Description & Behavior

Lemon sharks, Negaprion brevirostris (Poey, 1868), are named for their pale yellow to brown coloring on their dorsal (upper) sides and a lighter yellow on their ventral (lower) sides. The body of the lemon shark is large and robust and commonly reaches lengths between 2.4-3 m with a maximum of 3.2-3.5 m. The growth rate of the lemon shark is 0.54 cm per year.

This species has 2 dorsal fins of similar size; the first is positioned far back on the body behind the pectoral fins, the second dorsal is located slightly forward of the origin of the anal fin. There is no interdorsal ridge. The pelvic fin has slightly concave rear margins and the outer margin of the pectoral fin is slightly convex. Both pelvic and pectoral fins are slightly curved (falcate). This shark has a blunt, short snout.

World Range & Habitat

Lemon sharks, Negaprion brevirostris, inhabit coastal inshore northwest Atlantic waters from New Jersey in the US to Southern Brazil and the Gulf of Mexico and Caribbean. It is thought that the latter two regions are two separate populations. Lemon sharks can be found along the coasts of Senegal and Ivory Coast in the eastern Atlantic. In the North Pacific, lemon sharks range from the Gulf of California and Baja California south to Ecuador.

Lemon sharks are commonly found in subtropical shallow waters to depths of about 92 m near coral reefs, mangroves, enclosed bays, and sounds and river mouths, although lemon sharks do not seem to travel far into fresh water. They can be found in open water during migrations, but overall they tend to stay along the continental and insular shelves. This species is known to form groups based on size and sex and have been observed in groups near docks and fishing piers at night, returning to deeper water during the day.

Feeding Behavior (Ecology)

Lemon sharks, Negaprion brevirostris, feed on bony fish including: catfish, mullet, jacks, croakers, porcupine fish, and cowfish; as well as guitarfish, stingrays, eagle rays, crabs, and crayfish. On occasion lemon sharks will also eat sea birds and smaller sharks.

Life History

The lemon shark, Negaprion brevirostris, is placentally viviparous, meaning females form a placenta-like connection with each of the developing fetuses and eventually give birth to live free-swimming pups. Females and males reach sexual maturity at 6-7 years of age or at 2.4 m and 2.24 m respectively. Mating takes place in the springtime in shallow water followed by a 10-12 month gestation period. Females return to shallow nursing grounds between April-September to give birth to 4-17 pups that measure between 60-65 cm. Pups remain in the nursing grounds for several years, their range expanding as they grow.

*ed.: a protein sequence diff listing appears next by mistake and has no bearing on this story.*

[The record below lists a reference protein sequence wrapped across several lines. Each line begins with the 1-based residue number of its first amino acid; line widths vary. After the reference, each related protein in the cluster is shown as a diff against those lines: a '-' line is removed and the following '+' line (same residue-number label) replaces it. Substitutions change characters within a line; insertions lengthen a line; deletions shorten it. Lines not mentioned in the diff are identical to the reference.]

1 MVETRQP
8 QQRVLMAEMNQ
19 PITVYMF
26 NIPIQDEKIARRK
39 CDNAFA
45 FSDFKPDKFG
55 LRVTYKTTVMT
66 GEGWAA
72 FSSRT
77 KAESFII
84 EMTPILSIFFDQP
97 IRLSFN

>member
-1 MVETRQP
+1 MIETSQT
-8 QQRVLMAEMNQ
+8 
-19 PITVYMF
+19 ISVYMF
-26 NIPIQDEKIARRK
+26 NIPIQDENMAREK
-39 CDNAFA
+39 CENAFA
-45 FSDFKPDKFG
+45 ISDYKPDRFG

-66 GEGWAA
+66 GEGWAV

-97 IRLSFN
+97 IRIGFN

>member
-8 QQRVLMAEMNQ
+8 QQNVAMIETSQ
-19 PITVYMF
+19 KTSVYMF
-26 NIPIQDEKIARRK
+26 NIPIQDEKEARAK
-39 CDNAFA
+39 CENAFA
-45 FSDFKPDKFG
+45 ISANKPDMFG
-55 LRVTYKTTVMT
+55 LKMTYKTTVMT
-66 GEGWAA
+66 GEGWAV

Conservation Status & Comments

Lemon sharks are hunted both commercially and recreationally. US longline fisheries target lemon sharks and they are also caught as bycatch in pelagic and gillnet fisheries. Their fins are sold for shark fin soup, and their skin is sold for leather. Lemon sharks are also sold for their meat. Populations in the western north Atlantic and eastern Pacific Ocean are declining due to overfishing.

Lemon sharks are potentially dangerous to humans, however the International Shark Attack File has only reported 10 unprovoked bites by lemon sharks, all of which occurred in Florida and the Caribbean. None of the bites were fatal. Lemon sharks do well in captivity and experiments on lemon sharks have shown they learn as quickly as some mammals and remember things for at least 6 months without reinforcement.

Negaprion brevirostris is listed as Near Threatened (NT) on the IUCN Red List of Threatened Species:

NEAR THREATENED (NT) – A taxon is Near Threatened when it has been evaluated against the criteria but does not qualify for Critically Endangered, Endangered or Vulnerable now, but is close to qualifying for or is likely to qualify for a threatened category in the near future.

References & Further Research

Negaprion brevirostris – Discover Fishes ~ Florida Museum of Natural History
Lemon Shark photos – Masa Ushioda –
Grant Johnson’s and Katie Grudecki’s Photos – Bimini Biological Field Station (Sharklab) – image database of sharks, skates, rays, and chimaera’s from around the world by Andy Murch
Bimini Sharklab – Shark Research & Marine Biology Internships – Sharks of Bimini
Modeling the population dynamics of lemon sharks | Biology Direct

Research Negaprion brevirostris @
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